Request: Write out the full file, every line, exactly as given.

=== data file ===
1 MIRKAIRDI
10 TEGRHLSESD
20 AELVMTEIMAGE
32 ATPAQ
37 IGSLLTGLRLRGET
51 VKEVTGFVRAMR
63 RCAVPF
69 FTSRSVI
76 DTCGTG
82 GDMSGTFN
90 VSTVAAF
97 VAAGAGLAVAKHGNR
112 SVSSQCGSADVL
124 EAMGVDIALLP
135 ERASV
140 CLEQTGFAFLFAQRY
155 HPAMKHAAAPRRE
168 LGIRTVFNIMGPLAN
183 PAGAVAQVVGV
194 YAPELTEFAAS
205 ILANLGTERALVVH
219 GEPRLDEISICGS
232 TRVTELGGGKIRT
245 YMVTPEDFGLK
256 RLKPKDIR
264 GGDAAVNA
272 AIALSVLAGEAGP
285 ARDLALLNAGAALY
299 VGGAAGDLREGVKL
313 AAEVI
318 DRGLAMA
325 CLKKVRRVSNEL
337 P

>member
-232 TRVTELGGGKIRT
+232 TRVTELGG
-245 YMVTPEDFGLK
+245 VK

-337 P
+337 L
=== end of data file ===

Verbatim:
1 MIRKAIRDI
10 TEGRHLSESD
20 AELVMTEIMAGE
32 ATPAQ
37 IGSLLTGLRLRGET
51 VKEVTGFVRAMR
63 RCAVPF
69 FTSRSVI
76 DTCGTG
82 GDMSGTFN
90 VSTVAAF
97 VAAGAGLAVAKHGNR
112 SVSSQCGSADVL
124 EAMGVDIALLP
135 ERASV
140 CLEQTGFAFLFAQRY
155 HPAMKHAAAPRRE
168 LGIRTVFNIMGPLAN
183 PAGAVAQVVGV
194 YAPELTEFAAS
205 ILANLGTERALVVH
219 GEPRLDEISICGS
232 TRVTELGGGKIRT
245 YMVTPEDFGLK
256 RLKPKDIR
264 GGDAAVNA
272 AIALSVLAGEAGP
285 ARDLALLNAGAALY
299 VGGAAGDLREGVKL
313 AAEVI
318 DRGLAMA
325 CLKKVRRVSNEL
337 P

>member
-232 TRVTELGGGKIRT
+232 TRVTELGG
-245 YMVTPEDFGLK
+245 VK

-337 P
+337 L